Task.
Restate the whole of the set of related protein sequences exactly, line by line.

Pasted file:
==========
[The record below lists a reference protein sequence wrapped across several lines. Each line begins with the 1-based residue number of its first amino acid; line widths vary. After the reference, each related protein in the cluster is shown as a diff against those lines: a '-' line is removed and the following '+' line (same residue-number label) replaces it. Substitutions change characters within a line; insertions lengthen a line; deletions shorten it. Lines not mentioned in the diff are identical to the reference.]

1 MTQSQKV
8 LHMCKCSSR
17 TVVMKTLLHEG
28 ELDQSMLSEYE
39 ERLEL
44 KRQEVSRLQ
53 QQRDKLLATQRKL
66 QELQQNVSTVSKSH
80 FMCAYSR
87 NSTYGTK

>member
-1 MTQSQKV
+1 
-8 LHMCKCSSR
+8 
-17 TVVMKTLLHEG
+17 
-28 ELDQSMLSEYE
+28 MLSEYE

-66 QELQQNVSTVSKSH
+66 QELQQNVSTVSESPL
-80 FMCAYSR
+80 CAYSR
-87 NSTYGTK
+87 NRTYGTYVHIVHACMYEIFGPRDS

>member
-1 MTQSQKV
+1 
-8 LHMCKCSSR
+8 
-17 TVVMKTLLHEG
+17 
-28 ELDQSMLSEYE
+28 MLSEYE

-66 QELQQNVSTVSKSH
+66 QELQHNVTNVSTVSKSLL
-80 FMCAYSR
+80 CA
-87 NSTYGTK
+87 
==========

[The record below lists a reference protein sequence wrapped across several lines. Each line begins with the 1-based residue number of its first amino acid; line widths vary. After the reference, each related protein in the cluster is shown as a diff against those lines: a '-' line is removed and the following '+' line (same residue-number label) replaces it. Substitutions change characters within a line; insertions lengthen a line; deletions shorten it. Lines not mentioned in the diff are identical to the reference.]

1 MTQSQKV
8 LHMCKCSSR
17 TVVMKTLLHEG
28 ELDQSMLSEYE
39 ERLEL
44 KRQEVSRLQ
53 QQRDKLLATQRKL
66 QELQQNVSTVSKSH
80 FMCAYSR
87 NSTYGTK

>member
-1 MTQSQKV
+1 
-8 LHMCKCSSR
+8 
-17 TVVMKTLLHEG
+17 
-28 ELDQSMLSEYE
+28 MLSEYE

-66 QELQQNVSTVSKSH
+66 QELQQNVSTVSESPL
-80 FMCAYSR
+80 CAYSR
-87 NSTYGTK
+87 NRTYGTYVHIVHACMYEIFGPRDS

>member
-1 MTQSQKV
+1 
-8 LHMCKCSSR
+8 
-17 TVVMKTLLHEG
+17 
-28 ELDQSMLSEYE
+28 MLSEYE

-66 QELQQNVSTVSKSH
+66 QELQHNVTNVSTVSKSLL
-80 FMCAYSR
+80 CA
-87 NSTYGTK
+87 